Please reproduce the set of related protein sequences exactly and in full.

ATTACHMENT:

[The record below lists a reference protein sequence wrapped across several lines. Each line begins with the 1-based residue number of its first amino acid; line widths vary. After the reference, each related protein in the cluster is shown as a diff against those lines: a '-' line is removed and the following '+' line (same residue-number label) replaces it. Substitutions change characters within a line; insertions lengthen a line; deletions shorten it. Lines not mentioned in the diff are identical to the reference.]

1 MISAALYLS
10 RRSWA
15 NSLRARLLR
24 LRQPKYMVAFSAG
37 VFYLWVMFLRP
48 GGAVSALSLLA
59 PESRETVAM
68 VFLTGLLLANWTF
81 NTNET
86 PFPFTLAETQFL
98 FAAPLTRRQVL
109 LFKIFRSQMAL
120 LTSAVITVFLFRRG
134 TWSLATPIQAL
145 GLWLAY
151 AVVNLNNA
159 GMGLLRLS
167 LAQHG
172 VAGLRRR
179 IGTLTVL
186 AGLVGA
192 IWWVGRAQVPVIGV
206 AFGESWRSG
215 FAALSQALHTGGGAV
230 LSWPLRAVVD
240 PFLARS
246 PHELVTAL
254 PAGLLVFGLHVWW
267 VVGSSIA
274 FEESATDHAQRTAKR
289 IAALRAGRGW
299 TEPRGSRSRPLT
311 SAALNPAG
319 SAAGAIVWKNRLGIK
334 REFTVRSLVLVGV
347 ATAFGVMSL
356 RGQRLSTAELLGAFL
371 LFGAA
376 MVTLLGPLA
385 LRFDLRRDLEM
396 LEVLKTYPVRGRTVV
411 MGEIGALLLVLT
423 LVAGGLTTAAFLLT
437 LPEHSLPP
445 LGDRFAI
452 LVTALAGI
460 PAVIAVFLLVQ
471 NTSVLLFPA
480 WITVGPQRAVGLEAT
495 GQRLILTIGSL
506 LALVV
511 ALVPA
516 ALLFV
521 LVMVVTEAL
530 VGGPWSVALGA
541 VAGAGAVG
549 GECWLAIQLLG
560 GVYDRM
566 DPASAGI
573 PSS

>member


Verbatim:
[The record below lists a reference protein sequence wrapped across several lines. Each line begins with the 1-based residue number of its first amino acid; line widths vary. After the reference, each related protein in the cluster is shown as a diff against those lines: a '-' line is removed and the following '+' line (same residue-number label) replaces it. Substitutions change characters within a line; insertions lengthen a line; deletions shorten it. Lines not mentioned in the diff are identical to the reference.]

1 MISAALYLS
10 RRSWA
15 NSLRARLLR
24 LRQPKYMVAFSAG
37 VFYLWVMFLRP
48 GGAVSALSLLA
59 PESRETVAM
68 VFLTGLLLANWTF
81 NTNET
86 PFPFTLAETQFL
98 FAAPLTRRQVL
109 LFKIFRSQMAL
120 LTSAVITVFLFRRG
134 TWSLATPIQAL
145 GLWLAY
151 AVVNLNNA
159 GMGLLRLS
167 LAQHG
172 VAGLRRR
179 IGTLTVL
186 AGLVGA
192 IWWVGRAQVPVIGV
206 AFGESWRSG
215 FAALSQALHTGGGAV
230 LSWPLRAVVD
240 PFLARS
246 PHELVTAL
254 PAGLLVFGLHVWW
267 VVGSSIA
274 FEESATDHAQRTAKR
289 IAALRAGRGW
299 TEPRGSRSRPLT
311 SAALNPAG
319 SAAGAIVWKNRLGIK
334 REFTVRSLVLVGV
347 ATAFGVMSL
356 RGQRLSTAELLGAFL
371 LFGAA
376 MVTLLGPLA
385 LRFDLRRDLEM
396 LEVLKTYPVRGRTVV
411 MGEIGALLLVLT
423 LVAGGLTTAAFLLT
437 LPEHSLPP
445 LGDRFAI
452 LVTALAGI
460 PAVIAVFLLVQ
471 NTSVLLFPA
480 WITVGPQRAVGLEAT
495 GQRLILTIGSL
506 LALVV
511 ALVPA
516 ALLFV
521 LVMVVTEAL
530 VGGPWSVALGA
541 VAGAGAVG
549 GECWLAIQLLG
560 GVYDRM
566 DPASAGI
573 PSS

>member